PROVIDENCE — The Pentagon has spent more than $14 trillion on the war in Afghanistan, with “one-third to one-half” of the total going to military contracts, according to a newly released report by the Costs of War Project at Brown University.
According to the report, which outlines the corporate beneficiaries of post-9/11 Pentagon spending, one-quarter to one-third of all contracts in recent years have been awarded to just five major corporations: Lockheed Martin, Boeing, General Dynamics, Waltham, Mass.-based Raytheon, and Northrop Grumman.
An estimated $4.4 trillion of the $14.1 trillion spent by the Pentagon went toward weapons procurement and research and development, which primarily benefitted corporate contractors, according to the report. William Hartung, director of the Arms and Security Program at the Center for International Policy and author of the report, called this estimate “conservative.”
“The reaction to the 9/11 attacks created a political climate that opened the floodgates to massive increases in Pentagon spending, with few questions asked. In the era of America’s ‘war on terror,’ trillions of dollars have gone straight to the biggest military contractors,” said Hartung.
He wrote that the Pentagon’s budget for operations and maintenance also subsidizes contractors but that it’s harder to determine what share of this category goes to private firms.
These top five companies, however, received more than $286 billion in contracts in fiscal year 2019 and fiscal year 2020 alone. From fiscal year 2001 to fiscal year 2020, these five firms split more than $2.1 trillion in Pentagon contracts.
Lockheed Martin received $75 billion in Pentagon contracts in fiscal year 2020, which is well over the entire budget for the State Department and Agency for International Development for that year, which totaled $44 billion, according to Brown researchers.
Weapons makers spent $2.5 billion in lobbying over the last two decades, employing, on average, more than 700 lobbyists per year over the last five years — which is more than one for every member of Congress.
Harry Stonecipher, then-vice chairman of Boeing, told The Wall Street Journal in October 2001, that “the purse is now open. . . . Any member of Congress who doesn’t vote for the funds we need to defend this country will be looking for a new job after next November.”
But weapons makers were not the only beneficiaries. Logistics and reconstruction firms like Halliburton, through its Kellogg, Brown and Root (KBR) subsidiary, saw their contracts grow more than tenfold from fiscal year 2002 to fiscal year 2006 to rebuild Iraq’s oil infrastructure and to provide logistical support for US troops in Iraq and Afghanistan. By August 2008, the company had received more than $30 billion for work under the Logistics Civil Augmentation Program, or LOGCAP, contract.
The report goes on to say that the privatization of logistics was initiated by Dick Cheney when he served as secretary of defense in the early 1990s. Cheney served as the chief executive of Halliburton up until he became vice president under former president George W. Bush in 2001. But he had stock holdings in the company that were worth approximately $46 million, and as of late 2002, had received a $162,000 in deferred compensation from the company.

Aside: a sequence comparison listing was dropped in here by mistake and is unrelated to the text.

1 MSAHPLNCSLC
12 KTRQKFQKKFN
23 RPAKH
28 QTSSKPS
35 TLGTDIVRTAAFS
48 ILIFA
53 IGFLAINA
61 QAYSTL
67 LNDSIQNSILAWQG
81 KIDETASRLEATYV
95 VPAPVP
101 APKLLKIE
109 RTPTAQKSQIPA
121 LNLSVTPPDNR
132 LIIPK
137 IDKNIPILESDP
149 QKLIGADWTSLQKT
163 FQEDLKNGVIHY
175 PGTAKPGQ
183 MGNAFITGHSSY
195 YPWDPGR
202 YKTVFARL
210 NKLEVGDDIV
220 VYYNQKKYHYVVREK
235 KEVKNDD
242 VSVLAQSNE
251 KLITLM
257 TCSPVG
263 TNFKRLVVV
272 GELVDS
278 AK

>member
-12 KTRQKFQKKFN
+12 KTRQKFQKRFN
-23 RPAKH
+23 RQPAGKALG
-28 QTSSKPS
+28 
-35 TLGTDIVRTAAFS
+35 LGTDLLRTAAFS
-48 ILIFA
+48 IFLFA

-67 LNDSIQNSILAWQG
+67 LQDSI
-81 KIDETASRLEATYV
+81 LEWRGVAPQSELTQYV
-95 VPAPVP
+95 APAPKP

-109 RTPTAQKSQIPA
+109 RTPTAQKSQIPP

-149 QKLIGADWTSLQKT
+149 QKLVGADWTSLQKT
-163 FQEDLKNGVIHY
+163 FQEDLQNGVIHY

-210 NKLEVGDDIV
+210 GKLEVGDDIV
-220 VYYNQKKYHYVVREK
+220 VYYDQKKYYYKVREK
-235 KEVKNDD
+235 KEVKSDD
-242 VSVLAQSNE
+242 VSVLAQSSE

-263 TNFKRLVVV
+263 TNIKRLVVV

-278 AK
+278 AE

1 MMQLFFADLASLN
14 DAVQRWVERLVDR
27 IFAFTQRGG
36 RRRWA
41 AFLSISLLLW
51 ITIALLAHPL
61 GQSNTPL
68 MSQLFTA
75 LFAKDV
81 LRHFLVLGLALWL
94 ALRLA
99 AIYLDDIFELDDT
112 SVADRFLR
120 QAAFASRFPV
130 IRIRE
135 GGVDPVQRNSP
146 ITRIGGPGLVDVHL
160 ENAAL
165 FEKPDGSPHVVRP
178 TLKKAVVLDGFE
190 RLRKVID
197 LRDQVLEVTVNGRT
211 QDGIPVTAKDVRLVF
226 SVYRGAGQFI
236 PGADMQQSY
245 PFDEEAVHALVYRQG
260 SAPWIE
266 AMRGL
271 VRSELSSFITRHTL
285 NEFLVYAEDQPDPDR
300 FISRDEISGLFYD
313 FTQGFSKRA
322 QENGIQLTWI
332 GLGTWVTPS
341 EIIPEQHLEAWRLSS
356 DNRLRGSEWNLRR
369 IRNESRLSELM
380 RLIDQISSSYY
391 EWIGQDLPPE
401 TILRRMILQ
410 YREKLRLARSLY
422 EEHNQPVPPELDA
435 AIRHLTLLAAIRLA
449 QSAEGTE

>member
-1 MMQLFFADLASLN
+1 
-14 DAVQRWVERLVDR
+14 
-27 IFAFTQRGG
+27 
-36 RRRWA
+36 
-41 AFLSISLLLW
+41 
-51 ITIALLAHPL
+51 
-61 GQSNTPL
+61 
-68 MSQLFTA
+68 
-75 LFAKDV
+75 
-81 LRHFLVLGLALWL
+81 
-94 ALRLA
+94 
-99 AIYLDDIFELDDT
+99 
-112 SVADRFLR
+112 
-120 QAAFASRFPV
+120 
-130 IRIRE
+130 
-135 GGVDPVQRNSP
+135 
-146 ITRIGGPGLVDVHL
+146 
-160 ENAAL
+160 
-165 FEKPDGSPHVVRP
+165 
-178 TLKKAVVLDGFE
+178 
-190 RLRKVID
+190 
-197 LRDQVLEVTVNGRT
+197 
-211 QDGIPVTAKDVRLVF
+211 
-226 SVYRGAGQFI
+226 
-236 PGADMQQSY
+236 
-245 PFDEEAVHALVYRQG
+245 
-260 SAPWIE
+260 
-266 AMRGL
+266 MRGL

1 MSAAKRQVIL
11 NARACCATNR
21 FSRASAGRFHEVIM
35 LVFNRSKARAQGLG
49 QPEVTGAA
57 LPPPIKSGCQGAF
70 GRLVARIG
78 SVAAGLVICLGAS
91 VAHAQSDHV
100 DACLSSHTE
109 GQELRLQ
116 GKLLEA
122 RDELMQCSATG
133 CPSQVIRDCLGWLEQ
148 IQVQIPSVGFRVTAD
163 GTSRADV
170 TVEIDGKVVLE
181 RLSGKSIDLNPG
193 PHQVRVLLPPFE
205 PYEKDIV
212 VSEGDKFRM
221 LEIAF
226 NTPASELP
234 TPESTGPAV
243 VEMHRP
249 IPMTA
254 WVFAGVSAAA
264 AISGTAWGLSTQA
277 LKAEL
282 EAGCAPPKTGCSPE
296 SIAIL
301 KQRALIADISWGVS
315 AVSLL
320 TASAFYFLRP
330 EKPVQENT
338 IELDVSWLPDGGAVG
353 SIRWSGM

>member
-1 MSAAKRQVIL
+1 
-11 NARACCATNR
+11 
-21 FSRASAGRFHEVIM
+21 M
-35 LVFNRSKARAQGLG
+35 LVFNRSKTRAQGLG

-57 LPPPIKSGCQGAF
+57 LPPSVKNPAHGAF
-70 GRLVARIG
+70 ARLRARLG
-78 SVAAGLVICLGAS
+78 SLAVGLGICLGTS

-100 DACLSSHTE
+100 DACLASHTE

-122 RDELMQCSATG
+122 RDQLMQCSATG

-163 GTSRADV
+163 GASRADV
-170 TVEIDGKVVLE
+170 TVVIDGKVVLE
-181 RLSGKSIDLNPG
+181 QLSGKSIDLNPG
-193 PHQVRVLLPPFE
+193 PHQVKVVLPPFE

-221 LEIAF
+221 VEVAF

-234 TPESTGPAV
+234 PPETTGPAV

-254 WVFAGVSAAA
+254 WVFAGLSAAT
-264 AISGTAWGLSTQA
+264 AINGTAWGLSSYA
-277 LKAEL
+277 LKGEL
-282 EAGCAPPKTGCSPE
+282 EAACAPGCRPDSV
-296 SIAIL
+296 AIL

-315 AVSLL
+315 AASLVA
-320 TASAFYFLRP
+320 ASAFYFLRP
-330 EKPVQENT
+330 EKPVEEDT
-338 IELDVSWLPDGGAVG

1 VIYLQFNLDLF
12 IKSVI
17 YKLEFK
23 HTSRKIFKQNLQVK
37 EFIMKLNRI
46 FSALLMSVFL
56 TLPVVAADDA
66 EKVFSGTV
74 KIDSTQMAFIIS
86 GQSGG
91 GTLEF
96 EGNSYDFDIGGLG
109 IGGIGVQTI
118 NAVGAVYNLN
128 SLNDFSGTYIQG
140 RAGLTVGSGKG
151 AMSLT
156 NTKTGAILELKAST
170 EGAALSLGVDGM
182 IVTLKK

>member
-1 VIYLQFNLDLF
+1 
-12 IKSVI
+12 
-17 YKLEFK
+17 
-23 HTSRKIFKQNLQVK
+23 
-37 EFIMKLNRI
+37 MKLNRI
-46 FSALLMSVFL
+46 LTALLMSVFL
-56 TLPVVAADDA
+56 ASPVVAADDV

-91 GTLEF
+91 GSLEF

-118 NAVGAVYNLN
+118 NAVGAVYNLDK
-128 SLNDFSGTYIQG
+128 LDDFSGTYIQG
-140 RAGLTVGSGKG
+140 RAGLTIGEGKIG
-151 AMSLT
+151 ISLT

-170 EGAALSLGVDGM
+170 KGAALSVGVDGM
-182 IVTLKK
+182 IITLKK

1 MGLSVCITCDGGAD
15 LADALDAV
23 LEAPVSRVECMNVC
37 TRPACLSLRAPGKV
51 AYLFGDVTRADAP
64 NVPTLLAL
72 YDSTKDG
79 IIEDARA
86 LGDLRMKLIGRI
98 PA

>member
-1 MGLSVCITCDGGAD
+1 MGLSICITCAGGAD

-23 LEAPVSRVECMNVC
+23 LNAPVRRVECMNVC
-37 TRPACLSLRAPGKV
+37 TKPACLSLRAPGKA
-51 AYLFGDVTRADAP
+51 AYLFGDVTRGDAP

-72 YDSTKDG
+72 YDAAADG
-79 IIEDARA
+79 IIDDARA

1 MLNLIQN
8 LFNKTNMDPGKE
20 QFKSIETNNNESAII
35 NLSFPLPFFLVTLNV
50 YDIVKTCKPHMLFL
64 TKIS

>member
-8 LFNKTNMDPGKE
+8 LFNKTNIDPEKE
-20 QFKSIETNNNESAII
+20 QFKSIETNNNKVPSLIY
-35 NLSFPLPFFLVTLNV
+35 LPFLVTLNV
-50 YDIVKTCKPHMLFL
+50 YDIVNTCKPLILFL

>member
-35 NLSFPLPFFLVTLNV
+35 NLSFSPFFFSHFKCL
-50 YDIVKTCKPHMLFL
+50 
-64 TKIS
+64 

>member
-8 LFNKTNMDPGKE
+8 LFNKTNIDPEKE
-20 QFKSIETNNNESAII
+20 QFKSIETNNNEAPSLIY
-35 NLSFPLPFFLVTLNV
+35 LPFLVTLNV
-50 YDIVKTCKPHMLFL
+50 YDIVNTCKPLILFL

“Cheney’s journey from the government to Halliburton and back was a classic case of the revolving door between the Pentagon and the defense industry, with all the real and potential conflicts-of-interest that entails,” wrote Hartung.
Armed private security contractors, some of whom were involved in guarding US facilities, like Blackwater and DynCorp, were considered a second stream of revenue for corporations tied to the war.
But the contracting work didn’t always go to Americans.
While an armed contractor with a background in the US Marines could earn up to $200,000 per year, in Iraq, the majority of contractors were foreign workers from nations such as Nepal, the Philippines, or Iraq, according to the report. Many non-US personnel accounted for about three-quarters of the contractor workforce and received as little as $3,000 per year.
Hartung wrote that the Pentagon’s increasing reliance on private contractors over the last two decades raises questions of accountability, transparency, and effectiveness.
“The privatization of key functions undertaken in Iraq and Afghanistan has increased the risk of waste, fraud and abuse, since it reduces the military’s control of activities within war zones,” said Hartung. “It has also resulted in shoddy work and a diversion of weaponry to U.S. adversaries that has put our troops at risk.”
The report also outlined how corporations took advantage of wartime conditions, which require speed of delivery and have less rigorous oversight, to “overcharge” the government or “engage in outright fraud.” The Commission on Wartime Contracting in Iraq and Afghanistan estimated in 2011 that waste, fraud, and abuse have totaled between $31-60 billion.
Even as the United States reduces its military footprint in Iraq and Afghanistan, the report said military contractors will continue to profit from inflated spending because of “exaggerated estimates” of the military challenges posed by China that are being used as an argument to keep the defense department’s budget high.
“This report illustrates how US militarism is like a cash register,” said Stephanie Savell, codirector of the Costs of War Project, which is housed at Brown’s Watson Institute for International and Public Affairs. “Military contractors will continue to profit as long as US policymakers prioritize military assertiveness as the best way to conduct foreign affairs. It’s time to evaluate not only the true costs of war, but also who benefits.”